Figure 36-3: A magnetic stripe reader can be a stand-alone device like this one or built into another device.
Photo courtesy of Scan Technology, Inc.
Magnetic stripe readers are not a good option in areas where dust, dirt, heavy rains, or fog are a problem. Dust and moisture can cause the stripe reader to misread or fail altogether.
Proximity Card Readers
Unlike magnetic stripe card readers or barcode card readers, a proximity card reader doesn’t require a card to be inserted into the reader. When a proximity card is held near (in the proximity) the card reader, from two inches to six feet from the reader, the reader is able to detect the information on the card and capture it for processing.
Proximity cards and readers use low-frequency radio signals to communicate. A proximity card has a passive radio frequency (RF) transmitter embedded in it that continuously transmits its information. When the card is within range of the card reader, the information is received, processed, and verified, and signals are passed to the appropriate relay to open or unlock a door or gate. Passive devices do not require a battery to operate.
Many proximity card reader models also include a keypad like the one shown in Figure 36-4. On systems that require two levels of security, the keypad is used to enter a PIN after the card is scanned. On other systems, the keypad can be used in lieu of the card reader.
Figure 36-4: A proximity card reader with a keypad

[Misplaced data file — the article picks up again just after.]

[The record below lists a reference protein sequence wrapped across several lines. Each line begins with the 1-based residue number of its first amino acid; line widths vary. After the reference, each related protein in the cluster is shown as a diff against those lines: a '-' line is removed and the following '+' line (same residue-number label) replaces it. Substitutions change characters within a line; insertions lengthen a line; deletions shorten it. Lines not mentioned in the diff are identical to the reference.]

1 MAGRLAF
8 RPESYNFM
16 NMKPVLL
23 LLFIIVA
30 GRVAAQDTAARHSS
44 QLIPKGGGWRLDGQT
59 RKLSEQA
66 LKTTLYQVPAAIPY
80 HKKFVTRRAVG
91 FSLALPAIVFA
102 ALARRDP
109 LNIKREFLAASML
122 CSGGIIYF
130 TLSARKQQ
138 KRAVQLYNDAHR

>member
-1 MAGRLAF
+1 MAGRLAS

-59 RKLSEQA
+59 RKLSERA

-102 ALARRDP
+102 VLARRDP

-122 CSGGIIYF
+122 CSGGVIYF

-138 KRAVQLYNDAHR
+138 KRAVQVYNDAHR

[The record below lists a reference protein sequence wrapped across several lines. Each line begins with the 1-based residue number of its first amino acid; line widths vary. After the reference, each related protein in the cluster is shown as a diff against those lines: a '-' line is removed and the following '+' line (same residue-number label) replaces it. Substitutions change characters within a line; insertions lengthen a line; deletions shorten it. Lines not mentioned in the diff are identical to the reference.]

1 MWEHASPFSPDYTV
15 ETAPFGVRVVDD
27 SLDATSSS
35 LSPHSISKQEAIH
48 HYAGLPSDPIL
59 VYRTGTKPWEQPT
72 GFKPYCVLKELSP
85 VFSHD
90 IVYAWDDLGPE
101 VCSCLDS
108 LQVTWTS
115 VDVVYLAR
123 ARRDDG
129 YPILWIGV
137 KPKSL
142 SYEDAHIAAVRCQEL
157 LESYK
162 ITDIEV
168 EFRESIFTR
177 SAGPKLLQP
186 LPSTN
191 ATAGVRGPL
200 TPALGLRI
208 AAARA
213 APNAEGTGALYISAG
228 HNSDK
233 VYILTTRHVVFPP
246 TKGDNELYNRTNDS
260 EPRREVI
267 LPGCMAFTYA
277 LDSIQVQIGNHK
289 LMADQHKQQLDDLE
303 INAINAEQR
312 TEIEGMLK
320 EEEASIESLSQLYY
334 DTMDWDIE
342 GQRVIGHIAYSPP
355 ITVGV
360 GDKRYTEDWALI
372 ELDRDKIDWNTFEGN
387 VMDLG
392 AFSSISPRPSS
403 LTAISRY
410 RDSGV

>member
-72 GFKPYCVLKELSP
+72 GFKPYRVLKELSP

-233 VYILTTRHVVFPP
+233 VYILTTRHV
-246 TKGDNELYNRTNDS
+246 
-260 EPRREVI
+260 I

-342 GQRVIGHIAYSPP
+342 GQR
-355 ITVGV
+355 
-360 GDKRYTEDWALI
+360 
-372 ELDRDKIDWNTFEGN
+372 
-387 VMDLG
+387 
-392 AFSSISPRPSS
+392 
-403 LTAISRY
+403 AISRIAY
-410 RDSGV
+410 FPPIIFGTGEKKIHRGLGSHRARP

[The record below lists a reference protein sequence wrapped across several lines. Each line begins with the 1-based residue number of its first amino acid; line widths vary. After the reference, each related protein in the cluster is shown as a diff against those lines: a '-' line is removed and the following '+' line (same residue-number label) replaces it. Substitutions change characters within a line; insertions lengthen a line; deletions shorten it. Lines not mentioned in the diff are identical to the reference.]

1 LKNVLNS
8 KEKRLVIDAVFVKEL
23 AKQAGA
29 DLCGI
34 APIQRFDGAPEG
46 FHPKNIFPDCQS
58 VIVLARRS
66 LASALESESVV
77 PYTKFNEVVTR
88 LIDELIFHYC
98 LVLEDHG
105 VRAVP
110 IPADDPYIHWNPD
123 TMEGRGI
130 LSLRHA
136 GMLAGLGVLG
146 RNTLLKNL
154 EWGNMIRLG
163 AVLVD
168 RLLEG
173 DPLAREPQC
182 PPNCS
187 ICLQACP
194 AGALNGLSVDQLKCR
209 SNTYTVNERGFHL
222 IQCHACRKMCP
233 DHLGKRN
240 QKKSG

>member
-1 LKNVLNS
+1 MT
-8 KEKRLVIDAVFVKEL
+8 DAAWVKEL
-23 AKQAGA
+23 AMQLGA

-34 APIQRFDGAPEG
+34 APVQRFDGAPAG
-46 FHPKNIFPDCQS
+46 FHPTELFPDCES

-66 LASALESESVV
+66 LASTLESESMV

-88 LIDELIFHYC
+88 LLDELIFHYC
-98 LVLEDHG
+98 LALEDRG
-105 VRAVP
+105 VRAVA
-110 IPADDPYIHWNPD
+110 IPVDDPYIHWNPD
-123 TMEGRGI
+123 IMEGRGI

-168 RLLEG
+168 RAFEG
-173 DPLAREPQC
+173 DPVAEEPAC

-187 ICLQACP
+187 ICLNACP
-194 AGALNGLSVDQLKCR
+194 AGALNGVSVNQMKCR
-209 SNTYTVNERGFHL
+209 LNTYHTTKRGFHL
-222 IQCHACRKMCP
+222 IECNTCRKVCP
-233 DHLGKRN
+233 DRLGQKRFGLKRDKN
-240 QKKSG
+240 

Photo courtesy of HID Corp.
The primary benefit of a proximity card reader is convenience to the user. Another benefit is that they are also good for either indoor or outdoor use. The downside is that metal objects nearby can cause interference and the scanner in the reader can be damaged if the card is bent or flexed when it’s being scanned. However, the convenience of the system and its longevity—typically longer than contact readers like the magnetic stripe or barcode readers—outweighs the potential problems.
Wiegand Proximity Card Readers
Wiegand cards have special electromagnetic wires embedded in them in a specific pattern that is unique to each card. Like a standard proximity card reader, the cards and readers communicate using low-frequency radio waves. Because of this, they are virtually impossible to counterfeit. Another benefit to this type of card and reader is that they operate in extreme weather and environmental conditions, something not all other card reader types can do.
The Wiegand technology permits the “card” to be reduced to the size of a coin, key fob, small card, and other convenient sizes, like the keychain size shown in Figure 36-5.
Figure 36-5: A Wiegand keychain sized “pocket tag” proximity card
Photo courtesy of HID Corp.
One more bit about access cards: every card, regardless of the type, is manufactured with a unique facility or site code. This code differentiates one user’s cards from another and prevents one user’s card from working with another user’s reader.
Keypad access control systems require a user to enter a multiple-digit code to gain access. Keypad units (see Figure 36-6) typically have a 10-digit number pad where the user can punch in her pass code.
Figure 36-6: A keypad access control unit
Photo courtesy of Kenny International.
Keypad systems are a good low-cost option in low-risk situations. This system is safe as long as the code stays secret. However, resetting the numerical code is simple using access directly on the keypad through an administrative number code.
The wiring requirements for a keypad access control device depend on the devices the keypad will control, such as an electric door strike, or the other systems the keypad is to be connected to. If the keypad and a door strike are from the same manufacturer, it is likely that documentation details the wiring requirements of the two devices. However, if the keypad is to be used as a stand-alone key entry device that reports to a security system controller, the wiring, while fairly standard, may be a bit involved.